“Splitting the team up into smaller functional groups helped those of us in supervisory roles better manage our people and prepare others to take on more responsibility,” she said. “Not only did I have more time to support and manage each of my direct reports, but I was able to help the future supervisors step into those new positions with more specialized training than they would have had otherwise.” 

As in many offices, individual contributors eventually cap out in the Finance department without reaching the higher GS levels. On the other hand, people who learn to lead others can continue to move up in the ranks. 

“You can do a lot of valuable work if you are someone who I’ll categorize as a varsity player, but you can do a whole lot more if you teach others how to become varsity players,” Peterson said. “In addition to reorganizing the department and teams, we have also prioritized managing people as a mechanism to prepare them for more senior roles.” 

As part of its strategic workforce planning, Finance is preparing to post a position called “Assistant Comptroller” that will oversee both Financial Operations and Accounting and Reporting. The person in that role will gain insight into all WAPA’s accounting and reporting functions, bring a strong financial integrity perspective and carry out additional succession planning.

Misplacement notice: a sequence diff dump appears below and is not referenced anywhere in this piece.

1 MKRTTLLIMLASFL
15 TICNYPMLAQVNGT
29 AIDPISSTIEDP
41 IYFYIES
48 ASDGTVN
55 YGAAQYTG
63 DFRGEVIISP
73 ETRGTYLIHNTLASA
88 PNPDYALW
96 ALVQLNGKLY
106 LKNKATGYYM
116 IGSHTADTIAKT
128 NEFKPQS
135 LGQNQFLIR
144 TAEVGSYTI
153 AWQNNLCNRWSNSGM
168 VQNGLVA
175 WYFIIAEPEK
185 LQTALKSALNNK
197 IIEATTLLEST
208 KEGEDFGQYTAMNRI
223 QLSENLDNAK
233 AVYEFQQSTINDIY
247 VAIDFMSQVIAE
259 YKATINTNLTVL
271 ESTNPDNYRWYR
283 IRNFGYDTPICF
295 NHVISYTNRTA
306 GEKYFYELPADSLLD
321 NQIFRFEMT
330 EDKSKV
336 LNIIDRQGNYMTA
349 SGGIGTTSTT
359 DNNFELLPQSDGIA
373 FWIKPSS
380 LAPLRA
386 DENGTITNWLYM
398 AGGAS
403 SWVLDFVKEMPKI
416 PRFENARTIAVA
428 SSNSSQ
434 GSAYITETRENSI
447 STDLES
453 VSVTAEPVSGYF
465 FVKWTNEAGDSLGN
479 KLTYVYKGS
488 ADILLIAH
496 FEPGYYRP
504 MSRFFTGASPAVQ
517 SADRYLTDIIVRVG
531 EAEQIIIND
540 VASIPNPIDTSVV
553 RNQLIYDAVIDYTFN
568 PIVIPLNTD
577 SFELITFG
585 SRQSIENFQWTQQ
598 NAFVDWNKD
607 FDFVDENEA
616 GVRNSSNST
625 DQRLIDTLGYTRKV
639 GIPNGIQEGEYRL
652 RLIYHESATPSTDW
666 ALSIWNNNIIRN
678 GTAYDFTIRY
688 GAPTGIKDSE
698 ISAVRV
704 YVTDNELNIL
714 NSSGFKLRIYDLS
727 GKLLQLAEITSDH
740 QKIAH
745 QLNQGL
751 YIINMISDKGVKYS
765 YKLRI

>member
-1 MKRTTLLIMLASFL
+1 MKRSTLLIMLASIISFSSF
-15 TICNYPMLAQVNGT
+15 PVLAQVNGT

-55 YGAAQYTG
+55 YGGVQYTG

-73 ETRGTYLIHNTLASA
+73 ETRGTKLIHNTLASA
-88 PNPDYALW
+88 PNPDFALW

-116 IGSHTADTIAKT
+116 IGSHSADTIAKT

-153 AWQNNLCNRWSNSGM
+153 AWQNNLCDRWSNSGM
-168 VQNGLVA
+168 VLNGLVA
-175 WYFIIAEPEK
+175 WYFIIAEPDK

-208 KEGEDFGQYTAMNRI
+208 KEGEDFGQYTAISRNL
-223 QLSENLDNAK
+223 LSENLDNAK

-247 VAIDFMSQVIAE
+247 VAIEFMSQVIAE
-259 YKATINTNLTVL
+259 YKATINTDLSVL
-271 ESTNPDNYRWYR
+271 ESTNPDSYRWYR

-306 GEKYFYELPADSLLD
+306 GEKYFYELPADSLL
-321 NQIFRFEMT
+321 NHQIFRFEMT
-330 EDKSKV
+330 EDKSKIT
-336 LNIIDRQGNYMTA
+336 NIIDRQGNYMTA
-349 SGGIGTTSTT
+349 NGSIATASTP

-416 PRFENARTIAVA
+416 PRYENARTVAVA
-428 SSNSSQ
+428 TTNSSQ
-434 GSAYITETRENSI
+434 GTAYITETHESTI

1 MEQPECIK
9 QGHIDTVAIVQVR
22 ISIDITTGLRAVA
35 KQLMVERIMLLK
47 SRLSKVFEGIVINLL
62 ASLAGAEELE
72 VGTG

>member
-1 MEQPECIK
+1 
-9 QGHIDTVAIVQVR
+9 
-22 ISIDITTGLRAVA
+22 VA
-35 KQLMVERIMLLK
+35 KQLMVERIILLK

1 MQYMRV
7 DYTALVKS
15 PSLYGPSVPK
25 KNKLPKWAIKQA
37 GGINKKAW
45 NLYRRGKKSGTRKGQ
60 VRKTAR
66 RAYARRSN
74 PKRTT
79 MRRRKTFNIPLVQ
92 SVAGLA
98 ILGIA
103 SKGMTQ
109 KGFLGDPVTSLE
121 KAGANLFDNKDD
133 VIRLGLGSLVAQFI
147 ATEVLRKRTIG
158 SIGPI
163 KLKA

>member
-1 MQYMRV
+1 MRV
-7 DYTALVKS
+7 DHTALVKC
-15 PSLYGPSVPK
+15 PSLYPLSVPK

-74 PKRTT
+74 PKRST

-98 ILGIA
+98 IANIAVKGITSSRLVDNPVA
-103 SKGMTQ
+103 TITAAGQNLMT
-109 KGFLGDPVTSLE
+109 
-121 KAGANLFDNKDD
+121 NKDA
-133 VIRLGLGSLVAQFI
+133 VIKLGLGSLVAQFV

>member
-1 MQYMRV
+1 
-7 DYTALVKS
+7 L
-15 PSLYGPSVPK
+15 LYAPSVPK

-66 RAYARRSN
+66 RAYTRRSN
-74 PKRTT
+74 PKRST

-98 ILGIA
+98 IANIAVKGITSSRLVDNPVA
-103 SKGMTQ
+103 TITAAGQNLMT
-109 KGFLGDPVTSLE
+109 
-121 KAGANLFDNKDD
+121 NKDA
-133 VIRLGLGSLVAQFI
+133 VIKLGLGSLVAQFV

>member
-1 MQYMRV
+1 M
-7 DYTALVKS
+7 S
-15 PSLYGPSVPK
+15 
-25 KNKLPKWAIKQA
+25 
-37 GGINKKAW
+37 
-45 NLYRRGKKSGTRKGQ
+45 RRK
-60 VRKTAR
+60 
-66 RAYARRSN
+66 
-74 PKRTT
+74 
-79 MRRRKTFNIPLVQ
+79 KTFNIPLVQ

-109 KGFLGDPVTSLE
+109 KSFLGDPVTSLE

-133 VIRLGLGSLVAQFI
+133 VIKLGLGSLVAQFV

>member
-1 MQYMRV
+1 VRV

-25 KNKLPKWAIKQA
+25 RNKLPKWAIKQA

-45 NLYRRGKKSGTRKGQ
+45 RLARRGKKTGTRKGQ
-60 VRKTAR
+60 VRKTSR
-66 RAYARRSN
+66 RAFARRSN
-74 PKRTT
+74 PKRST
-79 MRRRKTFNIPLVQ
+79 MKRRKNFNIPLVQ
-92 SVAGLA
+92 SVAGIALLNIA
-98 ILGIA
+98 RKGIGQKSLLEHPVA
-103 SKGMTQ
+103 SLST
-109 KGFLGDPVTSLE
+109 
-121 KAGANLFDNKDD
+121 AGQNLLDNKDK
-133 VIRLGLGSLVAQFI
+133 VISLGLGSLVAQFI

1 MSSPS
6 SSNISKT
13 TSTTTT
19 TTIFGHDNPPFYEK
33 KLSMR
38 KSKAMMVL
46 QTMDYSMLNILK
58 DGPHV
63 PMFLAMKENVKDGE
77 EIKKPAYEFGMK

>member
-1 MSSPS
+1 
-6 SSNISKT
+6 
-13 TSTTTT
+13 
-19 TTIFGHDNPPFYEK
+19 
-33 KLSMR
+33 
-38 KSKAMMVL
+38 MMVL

WAPA may select an internal candidate to take that role, which would require Finance to backfill. But that’s accounted for in their workforce management plan. 

“Planning for the Assistant Comptroller position, getting ahead of it rather than having a vacancy, I’m comfortable carrying an additional person for a limited period of time,” Peterson said. “This will ensure that an important function can get done and get done with care.” 

The Financial Operations case study reveals just one microcosm within WAPA’s universe of workforce management and succession planning opportunities. 

“I see succession planning across all WAPA positions as one of the cornerstones of wise workforce management,” said Administrator and Chief Executive Officer Tracey A. LeBeau. “We aim to mature our succession planning process as we implement our key strategic initiatives under WAPA’s new strategic plan, Power Forward 2030.” 

PF30’s Objective 2.4 calls on WAPA to advance “workforce planning capabilities and integrate workforce management, program planning and budgeting to better target and align resources.” This includes understanding and cultivating the skills and capacity needed to fill current and future workforce gaps. 

As WAPA employees prepare for annual performance evaluations and formulate new performance plans in the coming weeks, managers, supervisors and team leads should keep succession planning in mind. Sharing knowledge and training others to be able to step into one’s role when needed can ultimately help the whole team. It’s also a responsibility of a good leader. 

“One of the key topics I address with my team is, ‘Okay, if you were to win the lottery tomorrow, who would take over in your succession?’” Peterson said. “I’m not going to hold somebody back if they want to be promoted or anything else, but part of their job is to prepare the next person to do the same thing.” 

Note: the author is a Public Affairs Specialist. 

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Last modified on March 27th, 2024